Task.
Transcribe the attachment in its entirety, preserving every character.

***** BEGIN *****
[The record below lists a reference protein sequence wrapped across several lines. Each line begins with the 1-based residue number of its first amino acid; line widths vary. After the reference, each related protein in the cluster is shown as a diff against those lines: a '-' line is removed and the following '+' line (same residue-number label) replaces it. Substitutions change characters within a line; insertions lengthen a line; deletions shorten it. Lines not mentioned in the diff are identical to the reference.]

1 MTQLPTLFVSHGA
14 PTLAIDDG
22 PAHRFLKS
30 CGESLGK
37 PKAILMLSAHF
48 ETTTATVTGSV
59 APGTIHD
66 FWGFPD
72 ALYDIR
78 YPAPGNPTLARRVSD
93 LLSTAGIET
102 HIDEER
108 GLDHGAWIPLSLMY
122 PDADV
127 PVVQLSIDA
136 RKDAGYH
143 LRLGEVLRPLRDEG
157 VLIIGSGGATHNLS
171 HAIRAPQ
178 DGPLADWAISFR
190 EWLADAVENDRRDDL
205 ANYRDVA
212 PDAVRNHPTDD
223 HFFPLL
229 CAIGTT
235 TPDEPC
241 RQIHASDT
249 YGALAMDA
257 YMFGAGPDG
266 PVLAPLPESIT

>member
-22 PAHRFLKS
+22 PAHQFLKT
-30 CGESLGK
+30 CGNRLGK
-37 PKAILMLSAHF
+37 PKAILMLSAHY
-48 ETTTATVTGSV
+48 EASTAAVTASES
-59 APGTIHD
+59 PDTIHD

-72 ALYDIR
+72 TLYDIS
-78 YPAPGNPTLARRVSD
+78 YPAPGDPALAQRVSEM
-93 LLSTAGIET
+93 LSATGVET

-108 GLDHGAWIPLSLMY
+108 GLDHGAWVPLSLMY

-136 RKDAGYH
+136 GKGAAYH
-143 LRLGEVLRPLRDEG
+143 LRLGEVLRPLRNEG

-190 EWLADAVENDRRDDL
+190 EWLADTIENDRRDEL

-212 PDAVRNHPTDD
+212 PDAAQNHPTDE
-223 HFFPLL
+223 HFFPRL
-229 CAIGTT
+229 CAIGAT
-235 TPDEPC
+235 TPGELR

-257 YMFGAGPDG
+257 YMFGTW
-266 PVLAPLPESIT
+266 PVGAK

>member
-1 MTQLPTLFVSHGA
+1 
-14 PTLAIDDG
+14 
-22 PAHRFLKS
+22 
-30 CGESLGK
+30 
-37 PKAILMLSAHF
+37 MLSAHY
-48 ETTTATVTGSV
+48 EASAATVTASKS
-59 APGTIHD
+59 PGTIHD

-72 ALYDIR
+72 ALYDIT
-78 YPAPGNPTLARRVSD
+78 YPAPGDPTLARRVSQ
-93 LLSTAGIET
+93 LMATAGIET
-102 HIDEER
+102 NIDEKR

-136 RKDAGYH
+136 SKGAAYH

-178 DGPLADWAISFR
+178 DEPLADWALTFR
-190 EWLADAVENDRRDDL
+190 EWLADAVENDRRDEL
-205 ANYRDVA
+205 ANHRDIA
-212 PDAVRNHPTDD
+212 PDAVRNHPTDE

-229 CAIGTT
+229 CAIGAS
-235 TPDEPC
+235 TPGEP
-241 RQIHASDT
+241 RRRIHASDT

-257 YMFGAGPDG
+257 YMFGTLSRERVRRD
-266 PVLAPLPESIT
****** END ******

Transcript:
[The record below lists a reference protein sequence wrapped across several lines. Each line begins with the 1-based residue number of its first amino acid; line widths vary. After the reference, each related protein in the cluster is shown as a diff against those lines: a '-' line is removed and the following '+' line (same residue-number label) replaces it. Substitutions change characters within a line; insertions lengthen a line; deletions shorten it. Lines not mentioned in the diff are identical to the reference.]

1 MTQLPTLFVSHGA
14 PTLAIDDG
22 PAHRFLKS
30 CGESLGK
37 PKAILMLSAHF
48 ETTTATVTGSV
59 APGTIHD
66 FWGFPD
72 ALYDIR
78 YPAPGNPTLARRVSD
93 LLSTAGIET
102 HIDEER
108 GLDHGAWIPLSLMY
122 PDADV
127 PVVQLSIDA
136 RKDAGYH
143 LRLGEVLRPLRDEG
157 VLIIGSGGATHNLS
171 HAIRAPQ
178 DGPLADWAISFR
190 EWLADAVENDRRDDL
205 ANYRDVA
212 PDAVRNHPTDD
223 HFFPLL
229 CAIGTT
235 TPDEPC
241 RQIHASDT
249 YGALAMDA
257 YMFGAGPDG
266 PVLAPLPESIT

>member
-22 PAHRFLKS
+22 PAHQFLKT
-30 CGESLGK
+30 CGNRLGK
-37 PKAILMLSAHF
+37 PKAILMLSAHY
-48 ETTTATVTGSV
+48 EASTAAVTASES
-59 APGTIHD
+59 PDTIHD

-72 ALYDIR
+72 TLYDIS
-78 YPAPGNPTLARRVSD
+78 YPAPGDPALAQRVSEM
-93 LLSTAGIET
+93 LSATGVET

-108 GLDHGAWIPLSLMY
+108 GLDHGAWVPLSLMY

-136 RKDAGYH
+136 GKGAAYH
-143 LRLGEVLRPLRDEG
+143 LRLGEVLRPLRNEG

-190 EWLADAVENDRRDDL
+190 EWLADTIENDRRDEL

-212 PDAVRNHPTDD
+212 PDAAQNHPTDE
-223 HFFPLL
+223 HFFPRL
-229 CAIGTT
+229 CAIGAT
-235 TPDEPC
+235 TPGELR

-257 YMFGAGPDG
+257 YMFGTW
-266 PVLAPLPESIT
+266 PVGAK

>member
-1 MTQLPTLFVSHGA
+1 
-14 PTLAIDDG
+14 
-22 PAHRFLKS
+22 
-30 CGESLGK
+30 
-37 PKAILMLSAHF
+37 MLSAHY
-48 ETTTATVTGSV
+48 EASAATVTASKS
-59 APGTIHD
+59 PGTIHD

-72 ALYDIR
+72 ALYDIT
-78 YPAPGNPTLARRVSD
+78 YPAPGDPTLARRVSQ
-93 LLSTAGIET
+93 LMATAGIET
-102 HIDEER
+102 NIDEKR

-136 RKDAGYH
+136 SKGAAYH

-178 DGPLADWAISFR
+178 DEPLADWALTFR
-190 EWLADAVENDRRDDL
+190 EWLADAVENDRRDEL
-205 ANYRDVA
+205 ANHRDIA
-212 PDAVRNHPTDD
+212 PDAVRNHPTDE

-229 CAIGTT
+229 CAIGAS
-235 TPDEPC
+235 TPGEP
-241 RQIHASDT
+241 RRRIHASDT

-257 YMFGAGPDG
+257 YMFGTLSRERVRRD
-266 PVLAPLPESIT